‘Something to Stand For’ Reclaims Patriotism in the Nick of Time

Mike Rowe spins uniquely American stories to remind us what's easily forgotten

Mike Rowe’s “Something to Stand For” is everything today’s pop culture isn’t.

Sentimental. Patriotic. Sincere. Aspirational.

It takes time to adjust to Rowe’s approach, one targeting heartland values sans apology. Yet even cynics will forgive the corny recreations and bald patriotism for one reason.

Rowe knows a ripping good yarn when he finds one. And even though Rowe declares his apolitical mien in the film no dyed-in-the-wool Leftist will dare watch it until the end.

That’s their loss.

Join me on Independence Day | Mike Rowe Presents: Something to Stand For | Official Movie Trailer

Rowe plays Mike Rowe, former host of “Dirty Jobs” and unofficial chronicler of the American experience.

He’s taken tales from his podcast, “The Way I Heard it,” and brought nine special stories to life. The concept honors radio pioneer Paul Harvey and his signature surprises. The legend’s show, “The Rest of the Story,” set the template Rowe unabashedly duplicates here. He cloaks tales of famous Americans so we don’t know the person in question into the waning seconds.

The gimmick worked for decades under Harvey’s watchful eye. It’s just as engaging with Rowe behind the mic.

Rowe starts each story from behind a desk in an empty theater, setting the stage for the recreations to come. It’s Rowe’s voice we hear through each history snippet, often requiring actors to lip sync his narration.

It’s a wobbly gimmick that fails as much as it succeeds.

The recreations themselves are similarly inconsistent. They’re used to mask some story details, like modern-day settings which give way to century-old events.

As the famous Connect Four commercial says, “Pretty sneaky, Sis.”

Rowe’s screen presence, honed extensively on the small screen, is warm and reassuring. He’s the perfect conduit for these tales, never offering a false note.

Our guide says “Something to Stand For” is meant for all Americans, and that’s not Fake News. Exceptions? If you spent the last few months stomping across college campuses screaming “occupiers” and “intifada.

Still, there’s a brief shout out to lower taxes, a maddening case of FBI-style overreach and praise for the one-percenters.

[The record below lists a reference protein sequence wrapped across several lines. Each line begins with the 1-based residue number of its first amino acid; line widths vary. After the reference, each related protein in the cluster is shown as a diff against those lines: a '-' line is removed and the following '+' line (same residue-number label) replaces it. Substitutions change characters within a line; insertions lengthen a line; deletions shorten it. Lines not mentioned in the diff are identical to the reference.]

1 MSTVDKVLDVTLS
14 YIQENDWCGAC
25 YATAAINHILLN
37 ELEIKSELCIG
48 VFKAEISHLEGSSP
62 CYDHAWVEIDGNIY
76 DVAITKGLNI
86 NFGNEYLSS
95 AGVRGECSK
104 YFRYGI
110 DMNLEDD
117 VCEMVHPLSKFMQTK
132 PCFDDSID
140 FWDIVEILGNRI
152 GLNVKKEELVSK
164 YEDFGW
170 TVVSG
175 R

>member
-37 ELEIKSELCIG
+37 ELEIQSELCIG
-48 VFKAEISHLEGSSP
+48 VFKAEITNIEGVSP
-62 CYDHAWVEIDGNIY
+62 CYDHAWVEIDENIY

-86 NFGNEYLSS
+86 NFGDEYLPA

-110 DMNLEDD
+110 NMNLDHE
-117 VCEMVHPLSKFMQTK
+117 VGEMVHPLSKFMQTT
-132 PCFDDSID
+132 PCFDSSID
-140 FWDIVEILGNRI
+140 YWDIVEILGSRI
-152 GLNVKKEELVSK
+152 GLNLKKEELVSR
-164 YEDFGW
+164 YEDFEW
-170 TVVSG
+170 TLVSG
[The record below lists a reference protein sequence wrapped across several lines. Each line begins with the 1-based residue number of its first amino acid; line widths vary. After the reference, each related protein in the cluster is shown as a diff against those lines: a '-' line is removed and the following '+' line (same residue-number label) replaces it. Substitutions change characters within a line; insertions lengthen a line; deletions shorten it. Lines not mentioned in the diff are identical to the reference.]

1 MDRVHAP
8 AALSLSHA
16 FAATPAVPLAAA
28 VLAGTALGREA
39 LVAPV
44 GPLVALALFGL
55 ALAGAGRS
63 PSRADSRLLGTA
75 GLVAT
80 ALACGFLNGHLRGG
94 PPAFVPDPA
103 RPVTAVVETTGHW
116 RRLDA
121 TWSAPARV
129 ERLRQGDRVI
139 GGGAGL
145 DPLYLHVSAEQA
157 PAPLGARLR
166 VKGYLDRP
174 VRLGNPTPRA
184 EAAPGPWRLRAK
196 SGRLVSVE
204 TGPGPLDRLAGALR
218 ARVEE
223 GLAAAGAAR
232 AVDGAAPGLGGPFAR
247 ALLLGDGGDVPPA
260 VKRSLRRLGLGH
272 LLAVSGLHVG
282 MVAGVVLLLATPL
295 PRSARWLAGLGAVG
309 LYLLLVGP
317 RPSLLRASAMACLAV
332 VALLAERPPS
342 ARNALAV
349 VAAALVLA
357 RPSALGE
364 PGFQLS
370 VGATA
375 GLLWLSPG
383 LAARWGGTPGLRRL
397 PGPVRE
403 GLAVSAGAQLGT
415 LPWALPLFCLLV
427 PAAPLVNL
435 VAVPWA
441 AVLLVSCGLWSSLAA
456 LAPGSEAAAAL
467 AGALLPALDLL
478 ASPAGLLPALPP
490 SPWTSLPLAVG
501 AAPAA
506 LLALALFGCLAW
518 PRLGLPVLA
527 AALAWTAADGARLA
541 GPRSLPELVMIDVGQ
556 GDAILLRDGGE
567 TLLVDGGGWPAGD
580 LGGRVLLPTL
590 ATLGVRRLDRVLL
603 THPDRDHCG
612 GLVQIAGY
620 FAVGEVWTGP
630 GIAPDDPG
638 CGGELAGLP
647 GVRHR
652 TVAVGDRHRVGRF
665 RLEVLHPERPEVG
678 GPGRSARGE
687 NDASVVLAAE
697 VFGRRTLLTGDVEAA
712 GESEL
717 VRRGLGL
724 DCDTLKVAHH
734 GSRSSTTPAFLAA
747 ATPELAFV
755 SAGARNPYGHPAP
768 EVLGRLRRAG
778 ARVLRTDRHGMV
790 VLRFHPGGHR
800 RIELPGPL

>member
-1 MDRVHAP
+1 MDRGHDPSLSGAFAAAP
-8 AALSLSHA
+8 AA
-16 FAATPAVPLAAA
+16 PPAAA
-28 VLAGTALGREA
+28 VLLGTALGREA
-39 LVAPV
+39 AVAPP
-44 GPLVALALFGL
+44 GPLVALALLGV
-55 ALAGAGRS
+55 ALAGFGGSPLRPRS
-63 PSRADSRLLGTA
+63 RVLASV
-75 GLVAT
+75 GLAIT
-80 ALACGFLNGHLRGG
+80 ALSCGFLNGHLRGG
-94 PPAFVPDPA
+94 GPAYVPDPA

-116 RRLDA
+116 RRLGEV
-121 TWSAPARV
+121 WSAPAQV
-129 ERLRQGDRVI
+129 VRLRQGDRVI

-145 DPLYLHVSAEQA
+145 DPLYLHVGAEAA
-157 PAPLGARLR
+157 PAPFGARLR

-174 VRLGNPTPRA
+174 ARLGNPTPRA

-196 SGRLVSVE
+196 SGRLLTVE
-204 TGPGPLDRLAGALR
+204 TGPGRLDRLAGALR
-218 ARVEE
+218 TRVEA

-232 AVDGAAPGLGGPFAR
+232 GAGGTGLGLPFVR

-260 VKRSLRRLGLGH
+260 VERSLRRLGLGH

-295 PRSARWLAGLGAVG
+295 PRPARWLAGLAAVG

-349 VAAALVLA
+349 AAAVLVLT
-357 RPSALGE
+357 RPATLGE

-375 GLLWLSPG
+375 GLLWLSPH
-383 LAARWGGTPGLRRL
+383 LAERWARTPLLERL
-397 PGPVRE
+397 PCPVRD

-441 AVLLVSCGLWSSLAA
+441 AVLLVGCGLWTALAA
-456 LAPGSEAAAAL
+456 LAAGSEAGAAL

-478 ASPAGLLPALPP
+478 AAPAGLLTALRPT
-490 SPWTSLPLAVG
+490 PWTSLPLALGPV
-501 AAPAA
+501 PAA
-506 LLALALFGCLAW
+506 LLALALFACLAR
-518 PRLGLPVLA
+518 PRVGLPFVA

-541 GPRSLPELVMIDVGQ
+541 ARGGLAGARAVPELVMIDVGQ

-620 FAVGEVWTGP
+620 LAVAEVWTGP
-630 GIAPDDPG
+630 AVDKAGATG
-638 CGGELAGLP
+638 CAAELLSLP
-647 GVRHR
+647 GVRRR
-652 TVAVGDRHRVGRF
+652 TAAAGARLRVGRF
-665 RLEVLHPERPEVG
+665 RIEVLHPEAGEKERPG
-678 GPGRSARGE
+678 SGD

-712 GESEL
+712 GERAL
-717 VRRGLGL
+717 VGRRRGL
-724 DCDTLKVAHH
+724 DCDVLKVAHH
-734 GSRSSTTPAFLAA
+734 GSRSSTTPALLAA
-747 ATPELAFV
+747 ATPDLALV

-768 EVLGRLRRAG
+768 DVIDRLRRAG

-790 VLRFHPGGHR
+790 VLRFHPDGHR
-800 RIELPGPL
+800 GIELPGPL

That can’t be an accident.

One story will tickle sci-fi geeks, while the others are catnip for history nerds. A later story is tricky to its core, but Rowe holds our hand along the way.

In between, Rowe drives around the Nation’s Capitol in his battered Bronco, exploring a slice of Americana that rarely gets a closeup. Put down the cynicism. Shove the snark down so deep you can’t even see it.

It’s OK to salute the flag, to honor our fallen soldiers and tear up at the heroes of yore.


It’s populism on steroids, and the fact that it feels so anathema to our current moment speaks poorly of us, not Rowe and co.

The takeaway is clear. It’s not just inaccurate to deny the sacrifices made to keep America safe and its enduring promise.

It’s wrong.

HiT or Miss: “Something to Stand For” is corny, sincere and unfailing in its American optimism. You’ll feel refreshed after seeing it.


  1. About that Bronco Sport. (It probably has a 302 V8 with Motorcraft 2 bbl carb and a C-6 automatic transmission.)
    1 – It’s hard to start when it’s cold.
    2 – It probably stalls out at stop lights.
    3 – It probably has a rough idle.
    4 – And the fuel mileage has probably dropped.
    All of this is caused by a leaking power valve in the carburetor.
    You can overhaul the carburetor and it will work for awhile but after 6 months of gas with ethanol the carb’s power valve will start leaking again.
    To fix this, overhaul the carb and replace the supplied power valve with a genuine Holley power valve or use a Holley rebuild kit for your Motorcraft or Holley carburetor. Holley has a newer diaphragm in its power valves that resists damage caused by ethanol.
    When the power valve is leaking, all of the gas in the fuel bowl will leak down into the cylinders overnight and the engine will be “flooded” in the morning, The lengthy cranking-before-the-engine-starts indicates that the fuel pump is trying to refill the fuel bowl. If it is hard to start when it’s COLD and starts right up when it’s WARM, then it is certainly the power valve. To verify this while the engine is still COLD, try holding down the gas pedal before you crank the engine over. This will clear out the flooded condition and the engine may start right up.
    Easy starting when it’s warm is because the fuel bowl is still full and the engine is not flooded. It takes a long time (overnight) for all the gas to leak down into the cylinders.
    The rough idle is because the power valve is always open and sending excess gas to the carb’s venturies.
    This also reduces your fuel economy.
    The engine stalling at stop lights is because the rough idle is too low, especially for an automatic transmission. (I can see the shift position indicator is on the steering column for vehicles with an automatic trans.)
    I love those old Broncos but they are too expensive to buy now. The bronze & white ones look the best.
    Also, you’re the best!
    Honest Red
    BTW: Gas with ethanol will also cause the rubber diaphragm in the fuel pump to leak.

      1. Thanks, Christian.
        I’m glad you noticed my effort.
        60 years of turning wrenches has paid off.
        Honest Red

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